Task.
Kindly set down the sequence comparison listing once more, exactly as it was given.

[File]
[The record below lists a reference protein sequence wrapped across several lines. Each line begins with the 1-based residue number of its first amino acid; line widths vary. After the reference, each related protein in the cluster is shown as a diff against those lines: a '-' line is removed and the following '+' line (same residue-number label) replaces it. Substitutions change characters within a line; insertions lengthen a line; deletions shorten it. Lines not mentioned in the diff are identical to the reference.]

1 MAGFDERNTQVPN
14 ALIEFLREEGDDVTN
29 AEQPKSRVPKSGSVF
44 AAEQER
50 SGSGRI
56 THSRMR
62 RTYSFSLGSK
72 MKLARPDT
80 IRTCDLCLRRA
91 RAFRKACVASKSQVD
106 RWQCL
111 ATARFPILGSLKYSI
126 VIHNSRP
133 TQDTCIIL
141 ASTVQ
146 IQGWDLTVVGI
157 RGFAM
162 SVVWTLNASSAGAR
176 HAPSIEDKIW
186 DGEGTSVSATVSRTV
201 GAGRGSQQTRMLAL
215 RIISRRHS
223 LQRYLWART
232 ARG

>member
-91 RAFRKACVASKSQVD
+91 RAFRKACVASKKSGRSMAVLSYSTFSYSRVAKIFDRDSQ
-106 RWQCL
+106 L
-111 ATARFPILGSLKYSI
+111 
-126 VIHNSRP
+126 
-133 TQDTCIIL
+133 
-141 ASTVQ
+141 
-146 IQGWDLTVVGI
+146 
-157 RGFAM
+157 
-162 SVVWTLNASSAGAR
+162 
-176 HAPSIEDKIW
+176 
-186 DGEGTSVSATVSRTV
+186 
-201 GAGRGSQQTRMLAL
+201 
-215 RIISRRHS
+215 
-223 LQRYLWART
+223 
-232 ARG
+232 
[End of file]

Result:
[The record below lists a reference protein sequence wrapped across several lines. Each line begins with the 1-based residue number of its first amino acid; line widths vary. After the reference, each related protein in the cluster is shown as a diff against those lines: a '-' line is removed and the following '+' line (same residue-number label) replaces it. Substitutions change characters within a line; insertions lengthen a line; deletions shorten it. Lines not mentioned in the diff are identical to the reference.]

1 MAGFDERNTQVPN
14 ALIEFLREEGDDVTN
29 AEQPKSRVPKSGSVF
44 AAEQER
50 SGSGRI
56 THSRMR
62 RTYSFSLGSK
72 MKLARPDT
80 IRTCDLCLRRA
91 RAFRKACVASKSQVD
106 RWQCL
111 ATARFPILGSLKYSI
126 VIHNSRP
133 TQDTCIIL
141 ASTVQ
146 IQGWDLTVVGI
157 RGFAM
162 SVVWTLNASSAGAR
176 HAPSIEDKIW
186 DGEGTSVSATVSRTV
201 GAGRGSQQTRMLAL
215 RIISRRHS
223 LQRYLWART
232 ARG

>member
-91 RAFRKACVASKSQVD
+91 RAFRKACVASKKSGRSMAVLSYSTFSYSRVAKIFDRDSQ
-106 RWQCL
+106 L
-111 ATARFPILGSLKYSI
+111 
-126 VIHNSRP
+126 
-133 TQDTCIIL
+133 
-141 ASTVQ
+141 
-146 IQGWDLTVVGI
+146 
-157 RGFAM
+157 
-162 SVVWTLNASSAGAR
+162 
-176 HAPSIEDKIW
+176 
-186 DGEGTSVSATVSRTV
+186 
-201 GAGRGSQQTRMLAL
+201 
-215 RIISRRHS
+215 
-223 LQRYLWART
+223 
-232 ARG
+232 